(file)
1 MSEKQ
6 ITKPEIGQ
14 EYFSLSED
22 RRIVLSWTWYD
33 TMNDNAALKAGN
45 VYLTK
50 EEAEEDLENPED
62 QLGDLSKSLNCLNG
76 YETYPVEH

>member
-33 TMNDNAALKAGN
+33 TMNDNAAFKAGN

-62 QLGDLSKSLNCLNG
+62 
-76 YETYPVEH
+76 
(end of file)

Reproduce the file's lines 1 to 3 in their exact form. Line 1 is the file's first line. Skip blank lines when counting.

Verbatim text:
1 MSEKQ
6 ITKPEIGQ
14 EYFSLSED